Of the 82 people expected to be hired in coming years to implement various aspects of the programs required under the proposed consent decree between the city of Fort Smith and the United States Department of Justice, some will be in management roles and at least one may handle public relations efforts for the city.
According to Fort Smith Utilities Director Steve Parke, a large number of skilled laborers will be required to get the city in compliance with the Clean Water Act which could have the city exiting the DoJ's oversight in as little as 12 years.
Michelle Cernak, owner of Westark Plumbing in Fort Smith, said hiring such a large number when there is already a plumber shortage in the region would be a challenge.
"There are not enough plumbers in this area to handle what the city is saying is going to happen. And where the hell they'll find those 80 people, I have no idea. And I have no idea if they're clerical or mechanical or what."
Parke said in all likelihood, the utilities department would take extraordinary steps to hire the required number of individuals to fill a variety of positions within the department in coming years.
"We're still going to work through the staffing and recruitment plan," Parke said, adding that discussions with the Justice Department have to this point focused on getting agreeable terms with the consent decree and are just now starting to focus on staffing levels tied to implementation.
"We're just now looking at tasks as for how to complete the (scope of work) within the consent decree. We know it's a challenge, so (we may do) a job fair type concept or (start) developing a recruitment or hiring plan shortly after we make this next presentation to the Board."
In a presentation to the Board on Monday (Dec. 1), Parke outlined a plan to hire 82 individuals from 2015-2018 divided among the following categories:
• Projects & operations management (20);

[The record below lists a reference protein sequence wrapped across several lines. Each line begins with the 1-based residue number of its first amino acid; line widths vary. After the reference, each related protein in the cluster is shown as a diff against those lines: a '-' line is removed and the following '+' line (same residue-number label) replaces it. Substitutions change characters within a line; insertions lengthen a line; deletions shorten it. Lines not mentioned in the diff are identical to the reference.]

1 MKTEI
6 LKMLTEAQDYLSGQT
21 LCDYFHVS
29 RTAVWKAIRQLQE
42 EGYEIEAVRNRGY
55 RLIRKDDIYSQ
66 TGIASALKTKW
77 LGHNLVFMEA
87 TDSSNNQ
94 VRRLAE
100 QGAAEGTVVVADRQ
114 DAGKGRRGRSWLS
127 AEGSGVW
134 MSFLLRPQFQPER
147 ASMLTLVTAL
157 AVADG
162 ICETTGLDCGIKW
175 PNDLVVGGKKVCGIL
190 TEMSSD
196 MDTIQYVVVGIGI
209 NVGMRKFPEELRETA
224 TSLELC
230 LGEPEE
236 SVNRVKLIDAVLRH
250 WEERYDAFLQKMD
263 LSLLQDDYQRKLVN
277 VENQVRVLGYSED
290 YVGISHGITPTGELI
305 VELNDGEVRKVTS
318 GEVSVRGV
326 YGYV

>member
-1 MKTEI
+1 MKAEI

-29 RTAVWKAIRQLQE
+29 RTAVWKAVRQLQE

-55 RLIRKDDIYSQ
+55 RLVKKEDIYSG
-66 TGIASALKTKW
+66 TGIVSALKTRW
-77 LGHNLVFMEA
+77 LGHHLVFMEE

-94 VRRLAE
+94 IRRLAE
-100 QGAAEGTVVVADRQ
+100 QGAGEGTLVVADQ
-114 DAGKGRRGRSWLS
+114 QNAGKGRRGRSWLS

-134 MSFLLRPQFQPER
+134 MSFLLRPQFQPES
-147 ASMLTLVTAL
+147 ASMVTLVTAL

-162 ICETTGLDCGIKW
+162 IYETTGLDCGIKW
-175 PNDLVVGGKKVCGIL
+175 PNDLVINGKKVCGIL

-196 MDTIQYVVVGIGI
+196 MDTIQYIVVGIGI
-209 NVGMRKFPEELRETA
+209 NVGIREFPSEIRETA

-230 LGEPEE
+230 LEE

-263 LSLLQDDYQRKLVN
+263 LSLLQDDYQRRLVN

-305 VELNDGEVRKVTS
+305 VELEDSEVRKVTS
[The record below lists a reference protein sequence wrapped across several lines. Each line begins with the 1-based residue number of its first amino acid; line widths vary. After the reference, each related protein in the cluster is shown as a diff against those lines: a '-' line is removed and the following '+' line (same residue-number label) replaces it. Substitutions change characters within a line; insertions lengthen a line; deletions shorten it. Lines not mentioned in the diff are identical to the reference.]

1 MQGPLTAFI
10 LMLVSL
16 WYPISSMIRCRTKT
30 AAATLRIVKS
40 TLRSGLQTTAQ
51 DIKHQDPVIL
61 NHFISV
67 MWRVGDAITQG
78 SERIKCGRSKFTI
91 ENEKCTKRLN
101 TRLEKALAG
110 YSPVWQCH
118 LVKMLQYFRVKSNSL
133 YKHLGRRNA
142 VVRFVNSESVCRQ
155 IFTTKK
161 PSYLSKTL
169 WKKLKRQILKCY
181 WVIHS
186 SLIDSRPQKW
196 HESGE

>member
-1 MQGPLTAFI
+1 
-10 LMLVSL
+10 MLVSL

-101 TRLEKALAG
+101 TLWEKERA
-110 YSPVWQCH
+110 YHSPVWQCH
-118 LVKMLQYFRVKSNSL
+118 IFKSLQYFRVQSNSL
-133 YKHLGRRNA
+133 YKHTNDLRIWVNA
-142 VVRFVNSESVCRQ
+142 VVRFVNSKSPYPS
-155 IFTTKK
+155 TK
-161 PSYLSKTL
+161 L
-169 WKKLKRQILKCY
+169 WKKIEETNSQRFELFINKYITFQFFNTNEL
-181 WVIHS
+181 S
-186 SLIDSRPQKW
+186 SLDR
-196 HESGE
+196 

• Treatment plant and pump O&M (14);
• Line repair & SSO emergency response (13);
• Information management (9);
• FOG (fats, oil and grease) programs (9);
• Line cleaning & assessment (7);
• Private lines (4);
• Comprehensive training (5); and
• Root control (1).
In the area of private lines, Cernak raised the question of detection of damaged private lines and enforcement of mandatory needed repairs.
Parke said smoke testing would allow the city to detect problems, notify property owners of the issues. One of the four hired to deal with private line issues would follow up and report of repairs to private lines as part of the consent decree requirements should the settlement requiring capital investment of more than $200 million and fines of $300,000 be approved by the Board.
At least one staffer in the department will handle public relations activities tied to the private line repairs and possible replacements that would be required, which Parke told the Board Monday could range in price from $1,500 to $3,000 depending upon the level of repair needed to any damaged private pipe.
"This includes the individual who will be managing the public relations portion of that – someone who answers questions, assists homeowners through the process, someone who is tracking notification processes, receiving information for when work is completed, data entry and following up if there is a milestone date if there is a (set time) to complete it."
The staffers in that office will also focus on inspection of private line repairs to make sure it meets codes.
A concern by Mark Chamberlain, owner of May Avenue Plumbing of Fort Smith, was that the city's $400,000 fund to be established to help low income property owners pay for needed repairs to bring the entire system up to standard would not go far enough.
Parke said the amount is set fourth in the consent decree and is not a separate stand alone program, funded by sewer users, whose bills are already projected to double to pay for consent decree projects.
Chamberlain also expressed concern that the program would not be responsive enough to the timeliness of repairs needed, noting that a waiting period to have an application approved for assistance may do nothing to help owners in need of emergency repairs.
But Parke said all of that would be taken into consideration.
"The program hasn't been written yet," he explained. "We proposed it as part of the consent decree to have that program, but we have a period of time to write that program, how it'll function and then submit it to the EPA for their approval. It's concepts (right now), but not written, submitted and approved. We need to do those steps."
Parke said cost estimates for how much it will cost to hire staff are unknown at this point, but said not all staff would be retained for the long term and would instead consist of permanent staff, contracted labor and consultants.
"We don't want to staff up with just city personnel," he said. "Some of this work is resolved during the consent decree and some is ongoing. So we don't want to staff all in house and then let people go. Those types of staffing, we've analyzed. But things with us from now on, operations and those sort sof things, those are in house and can adapt to ever changing needs."